What You Should Know About Sattaking a Horse

Sattaking is a technique that some people are using to train their horses to perform with them and not against them. The basic idea is that the horse needs to learn to follow your lead in order to be successful, if you force the horse to go where you want it to go and it is not trained then the horse will simply back off and not follow you. This means that you must have the horses desire to follow you and be willing to let them follow.

The sattaking techniques include: sipping. The sipping method is when one person leads the horse through an exercise whilst sipping at a water supply. This is generally used for training purposes and to give the horse a head start. The sipping method of training can also be used to teach a young horse to follow close by without going too far. Both sipping can be used as stand alone methods or combined.

Another sattaking technique is used as a lead sipping method where the lead sips at the water and leads the horse with it. I do not recommend this as a means of training a horse to follow because there is much more finesse involved. Lead sipping can sometimes be hard to do and could take much longer for the horse to understand than lead sipping. Combined sipping and leading can often be the best option for training your horse.

When sattaching, you should consider where you will sire the horse. If you intend to sire the horse in competitions then attaching on the lead can be used. The main benefit to attaching in this position is that you can lead through the entire race without taking the horse’s lead away. If you do not intend to sire the horse in competitions, it can still be used as a means of improving the horse’s performance by allowing it to take the lead without your interference.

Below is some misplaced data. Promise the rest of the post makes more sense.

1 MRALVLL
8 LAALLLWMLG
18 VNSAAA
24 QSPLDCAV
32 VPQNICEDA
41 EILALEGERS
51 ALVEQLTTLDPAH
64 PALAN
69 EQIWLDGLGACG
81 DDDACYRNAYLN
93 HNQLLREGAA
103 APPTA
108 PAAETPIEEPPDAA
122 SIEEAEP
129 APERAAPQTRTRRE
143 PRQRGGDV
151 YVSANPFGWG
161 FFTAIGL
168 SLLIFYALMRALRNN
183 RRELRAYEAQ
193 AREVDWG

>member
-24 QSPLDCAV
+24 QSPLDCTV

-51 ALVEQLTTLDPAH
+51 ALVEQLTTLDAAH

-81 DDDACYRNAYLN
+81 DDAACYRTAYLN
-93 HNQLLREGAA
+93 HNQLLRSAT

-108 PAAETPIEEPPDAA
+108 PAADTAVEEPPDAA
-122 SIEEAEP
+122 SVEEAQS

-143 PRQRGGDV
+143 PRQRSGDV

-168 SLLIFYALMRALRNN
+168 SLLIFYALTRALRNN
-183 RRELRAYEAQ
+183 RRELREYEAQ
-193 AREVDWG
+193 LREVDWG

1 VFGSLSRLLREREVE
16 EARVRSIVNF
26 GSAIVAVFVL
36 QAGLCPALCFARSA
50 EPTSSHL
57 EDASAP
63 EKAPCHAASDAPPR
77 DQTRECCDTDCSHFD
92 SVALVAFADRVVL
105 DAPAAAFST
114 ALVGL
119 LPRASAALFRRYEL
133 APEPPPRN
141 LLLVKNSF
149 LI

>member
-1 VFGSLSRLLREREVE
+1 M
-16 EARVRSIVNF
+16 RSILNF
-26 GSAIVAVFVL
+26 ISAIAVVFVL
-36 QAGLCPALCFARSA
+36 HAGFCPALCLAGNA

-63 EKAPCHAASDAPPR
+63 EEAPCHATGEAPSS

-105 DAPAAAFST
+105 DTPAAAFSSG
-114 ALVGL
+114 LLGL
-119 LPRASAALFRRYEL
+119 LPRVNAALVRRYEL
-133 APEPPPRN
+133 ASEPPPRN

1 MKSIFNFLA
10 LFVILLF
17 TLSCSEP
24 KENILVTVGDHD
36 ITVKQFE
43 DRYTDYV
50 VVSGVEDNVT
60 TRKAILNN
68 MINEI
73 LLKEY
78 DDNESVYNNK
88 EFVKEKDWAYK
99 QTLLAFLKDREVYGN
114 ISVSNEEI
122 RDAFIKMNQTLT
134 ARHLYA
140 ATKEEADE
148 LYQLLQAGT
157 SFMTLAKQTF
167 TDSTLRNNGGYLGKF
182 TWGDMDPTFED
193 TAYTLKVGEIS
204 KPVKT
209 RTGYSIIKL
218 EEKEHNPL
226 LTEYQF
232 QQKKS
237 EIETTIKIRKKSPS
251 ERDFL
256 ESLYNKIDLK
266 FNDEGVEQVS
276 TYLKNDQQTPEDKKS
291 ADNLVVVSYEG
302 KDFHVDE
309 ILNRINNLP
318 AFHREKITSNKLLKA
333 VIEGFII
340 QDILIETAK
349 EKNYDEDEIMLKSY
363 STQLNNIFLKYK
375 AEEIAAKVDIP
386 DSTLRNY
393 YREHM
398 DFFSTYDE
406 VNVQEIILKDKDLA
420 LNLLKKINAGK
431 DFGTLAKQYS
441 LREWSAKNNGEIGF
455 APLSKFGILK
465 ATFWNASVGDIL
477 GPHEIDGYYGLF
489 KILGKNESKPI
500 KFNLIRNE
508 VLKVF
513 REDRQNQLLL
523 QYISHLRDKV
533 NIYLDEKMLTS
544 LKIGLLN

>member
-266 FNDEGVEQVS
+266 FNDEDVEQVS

One aspect that I would like to mention about sattaching is that it is important that you keep your horses under control through the entire process. Do not allow your horses to run free during the process of attaching. This can lead to them losing control of the horse and can even lead to them being injured. If the lead sashes are tight, make sure you tighten them up before sattaching so that they are not loose and that nothing comes loose.

I hope that I have provided you with some insight into sattaching a horse. It can be an extremely difficult task when it is first learned. Lead sipping is an important part of horsemanship and should not be ignored during your lessons.

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